It wasn’t meant to be like this. The separatist rebels that had caused years of chaos in this southeastern corner of the Democratic Republic of the Congo were pacified. The people who had fled their homes were back farming. The rains on which they depend were on time. But then the rains just didn’t stop.
This season it poured – sometimes three times a day. The seeds diligently planted rotted underground. As a result up to 40,000 people are at risk of going hungry just in this small area of Katanga Province, according to Marrios Bwana Ngoshi Ilunga, of the NGO Solidarités International.
Across the DRC as a whole, 550,000 people have been affected by rains and flooding between October and March as a result of an El Niño year.
Three years ago, this region was known as the “triangle of death” – but for a very different reason. The Bakata-Katanga rebels, claiming to fight for the independence of mineral-rich Katanga, were busy looting and burning down villages, killing their inhabitants and forcibly recruiting others, in a swathe of territory between Pweto, Mitwaba and Manono.
Paul Masengo Kipekwe had to flee twice from the Bakata-Katanga (literally “cut Katanga” in Swahili). The first time was in 2013, when he was living in Pongo. "When they came, the Bakata-Katanga burnt our houses, looted our cattle, destroyed our fields,” he said.
He took his family to Kanyoka, a few kilometres away, but that was no safer. They came the following year, and he had to move again. At the height of the unrest, the UN’s emergency aid coordination body, OCHA, estimates 607,000 people were affected by the violence.
A series of offensives by the national army last year destroyed several rebel camps, weakening them. The number of displaced fell to 309,000 in 2015, as people began to return home, hopeful that a government amnesty for the rebels and a disarmament programme would succeed.
Kipekwe is back in Kanyoka, where he received a basic three months’ food package of corn flour, beans, vegetable oil and salt funded by the World Food Programme and the European Commission’s humanitarian arm, ECHO. ECHO has also financed the supply of maize, bean and peanut seeds, along with farming equipment and training – all delivered by Solidarités.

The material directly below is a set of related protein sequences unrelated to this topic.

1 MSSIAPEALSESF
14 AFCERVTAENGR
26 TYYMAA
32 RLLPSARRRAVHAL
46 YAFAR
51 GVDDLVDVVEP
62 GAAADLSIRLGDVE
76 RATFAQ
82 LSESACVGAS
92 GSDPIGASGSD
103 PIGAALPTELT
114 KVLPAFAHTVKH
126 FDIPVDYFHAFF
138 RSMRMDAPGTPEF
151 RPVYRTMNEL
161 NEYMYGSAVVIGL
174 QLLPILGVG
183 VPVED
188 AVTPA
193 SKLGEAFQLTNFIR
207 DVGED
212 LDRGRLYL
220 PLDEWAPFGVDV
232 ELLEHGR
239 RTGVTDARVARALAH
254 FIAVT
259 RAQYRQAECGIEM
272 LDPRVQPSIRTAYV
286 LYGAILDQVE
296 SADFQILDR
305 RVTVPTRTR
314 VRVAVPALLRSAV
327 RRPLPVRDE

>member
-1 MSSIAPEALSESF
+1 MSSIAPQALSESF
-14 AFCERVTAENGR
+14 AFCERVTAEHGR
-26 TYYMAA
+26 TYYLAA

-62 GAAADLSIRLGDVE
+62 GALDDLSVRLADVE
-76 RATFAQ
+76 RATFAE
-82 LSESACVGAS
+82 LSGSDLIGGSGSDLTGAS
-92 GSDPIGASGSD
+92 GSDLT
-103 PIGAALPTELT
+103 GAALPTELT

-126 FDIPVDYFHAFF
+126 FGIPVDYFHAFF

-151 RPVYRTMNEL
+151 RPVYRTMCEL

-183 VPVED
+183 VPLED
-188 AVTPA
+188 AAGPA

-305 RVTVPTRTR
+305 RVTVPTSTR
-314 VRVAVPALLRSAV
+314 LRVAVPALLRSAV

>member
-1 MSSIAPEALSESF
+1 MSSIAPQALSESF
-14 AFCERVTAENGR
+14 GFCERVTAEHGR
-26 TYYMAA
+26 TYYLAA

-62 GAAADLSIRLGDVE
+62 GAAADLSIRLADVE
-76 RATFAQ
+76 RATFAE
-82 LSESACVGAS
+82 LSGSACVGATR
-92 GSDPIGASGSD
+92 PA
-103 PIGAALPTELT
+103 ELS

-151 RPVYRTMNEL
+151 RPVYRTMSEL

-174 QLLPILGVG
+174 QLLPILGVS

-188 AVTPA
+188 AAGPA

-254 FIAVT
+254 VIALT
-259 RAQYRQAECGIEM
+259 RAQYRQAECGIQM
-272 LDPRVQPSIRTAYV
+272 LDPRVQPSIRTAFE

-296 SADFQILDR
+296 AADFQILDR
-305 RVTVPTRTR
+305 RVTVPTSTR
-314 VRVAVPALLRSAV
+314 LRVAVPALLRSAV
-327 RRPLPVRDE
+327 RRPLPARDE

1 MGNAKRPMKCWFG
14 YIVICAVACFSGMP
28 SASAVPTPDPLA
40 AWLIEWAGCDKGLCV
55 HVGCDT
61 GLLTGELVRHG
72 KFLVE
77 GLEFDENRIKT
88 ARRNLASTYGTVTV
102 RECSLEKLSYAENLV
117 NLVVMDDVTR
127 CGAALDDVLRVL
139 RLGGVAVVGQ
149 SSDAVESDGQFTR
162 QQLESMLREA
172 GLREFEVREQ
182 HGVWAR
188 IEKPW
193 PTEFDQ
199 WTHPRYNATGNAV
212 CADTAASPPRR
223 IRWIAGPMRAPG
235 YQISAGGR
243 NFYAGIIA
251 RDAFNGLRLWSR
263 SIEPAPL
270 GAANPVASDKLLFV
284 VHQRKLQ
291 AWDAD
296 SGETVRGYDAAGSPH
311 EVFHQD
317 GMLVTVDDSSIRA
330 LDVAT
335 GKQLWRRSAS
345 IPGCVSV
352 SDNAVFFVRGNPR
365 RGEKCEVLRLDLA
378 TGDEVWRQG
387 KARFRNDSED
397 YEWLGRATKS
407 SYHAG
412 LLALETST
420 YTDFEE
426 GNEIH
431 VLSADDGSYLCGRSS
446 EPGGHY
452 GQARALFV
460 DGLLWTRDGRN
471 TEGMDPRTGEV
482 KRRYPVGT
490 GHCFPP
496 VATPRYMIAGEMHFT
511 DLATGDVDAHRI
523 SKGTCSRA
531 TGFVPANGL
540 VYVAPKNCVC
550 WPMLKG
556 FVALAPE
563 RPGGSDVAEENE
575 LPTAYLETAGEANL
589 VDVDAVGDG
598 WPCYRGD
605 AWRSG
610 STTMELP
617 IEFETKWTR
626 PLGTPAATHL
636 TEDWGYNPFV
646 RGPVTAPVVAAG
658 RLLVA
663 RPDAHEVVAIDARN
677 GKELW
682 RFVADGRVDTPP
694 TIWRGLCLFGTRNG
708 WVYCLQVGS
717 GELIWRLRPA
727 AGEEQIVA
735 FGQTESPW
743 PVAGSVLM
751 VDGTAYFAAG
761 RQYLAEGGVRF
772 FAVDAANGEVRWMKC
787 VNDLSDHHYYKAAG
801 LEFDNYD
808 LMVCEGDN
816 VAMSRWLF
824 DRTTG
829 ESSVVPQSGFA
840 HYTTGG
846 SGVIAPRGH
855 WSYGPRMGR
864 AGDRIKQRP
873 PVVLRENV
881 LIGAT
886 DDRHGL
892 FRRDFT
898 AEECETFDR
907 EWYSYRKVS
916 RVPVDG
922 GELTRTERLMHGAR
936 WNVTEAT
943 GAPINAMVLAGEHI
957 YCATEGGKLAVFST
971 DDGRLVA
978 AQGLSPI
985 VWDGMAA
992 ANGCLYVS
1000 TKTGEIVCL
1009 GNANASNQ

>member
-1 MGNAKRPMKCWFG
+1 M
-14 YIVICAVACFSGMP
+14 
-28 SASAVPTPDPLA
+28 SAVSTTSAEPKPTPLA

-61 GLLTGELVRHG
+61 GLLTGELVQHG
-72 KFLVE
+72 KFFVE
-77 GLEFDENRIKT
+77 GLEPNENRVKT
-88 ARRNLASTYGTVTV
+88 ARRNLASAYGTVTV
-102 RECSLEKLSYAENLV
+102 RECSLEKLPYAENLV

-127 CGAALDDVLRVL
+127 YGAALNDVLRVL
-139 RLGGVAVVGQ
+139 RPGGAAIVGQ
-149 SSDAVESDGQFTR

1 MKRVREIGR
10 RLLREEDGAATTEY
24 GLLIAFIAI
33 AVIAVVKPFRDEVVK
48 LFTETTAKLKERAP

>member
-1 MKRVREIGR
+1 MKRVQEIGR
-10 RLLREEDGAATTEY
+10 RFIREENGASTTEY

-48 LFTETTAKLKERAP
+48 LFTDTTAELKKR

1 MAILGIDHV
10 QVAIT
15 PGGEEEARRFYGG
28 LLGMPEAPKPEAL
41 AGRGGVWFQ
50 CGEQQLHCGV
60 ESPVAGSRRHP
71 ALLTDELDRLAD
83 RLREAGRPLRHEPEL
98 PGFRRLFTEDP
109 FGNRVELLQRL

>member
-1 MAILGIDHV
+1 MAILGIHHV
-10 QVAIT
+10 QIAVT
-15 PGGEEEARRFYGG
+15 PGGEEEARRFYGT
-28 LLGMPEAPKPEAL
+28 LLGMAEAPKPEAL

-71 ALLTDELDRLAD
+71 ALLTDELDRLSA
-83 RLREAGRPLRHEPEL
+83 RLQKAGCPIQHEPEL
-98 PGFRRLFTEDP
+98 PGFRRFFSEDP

Kipekwe started farming in December, but the rainy season has been so heavy that he expects to harvest very little in the May-June season.
"When we came back here, we were very worried because our fields were destroyed. Those rains really make our situation worse. Beans and maize seeds have really been affected. Peanuts are our only hope," said Kipekwe, who is hoping for an extension of the food aid. In the meantime, his family eats baby cassava roots to get by.
Jean Bisongo Kabika, another villager from Kanyoka, fled the Bakata-Katanga three times. Two of his children died from the consequences of malnutrition. But unlike many of his neighbours, he has not started farming yet, and is not very motivated to do so.
He says he has “1,000 doubts about the future" as "I can farm today and have to flee again…". Instead, like some other returnees, he has started eating his seeds.
"When we gave them food assistance, we saw month after month less malnutrition among the children, but now we can see that they are relapsing,” said Ilunga.
Surviving off scraps
In Kilangwa village, south of Kanyoka, there is already kwashiorkor – a severe form of protein-energy deficiency – among the children as a result of the failure of the bean and maize harvest, according to village chief Jérôme Kyungu Kamana.
People from here were displaced for almost three years because of the Bakata-Katanga. "We experienced food insecurity before fleeing, but the rains added to our suffering,” said Kamana.
Sitting in the shade of a house, a woman is pulping a few dried cassava roots from which she will extract a little bit of flour. Next to her a saucepan contains the brown and white flour she got from processing the far less nutritious cassava peel. "This is what is usually given to animals but they now have to eat this,” said Ilunga.
Emerance Mukendwa says that she and other villagers can go "whole days without eating fufu", the traditional starchy porridge made from cassava or maize flour. "With the small money we have, we can only afford cassava peel."
In spite of everything, Mukendwa is not ready to move again. "The situation is the same everywhere. Leaving for another place, where you’re a stranger, is very hard. So I prefer staying and suffering here."
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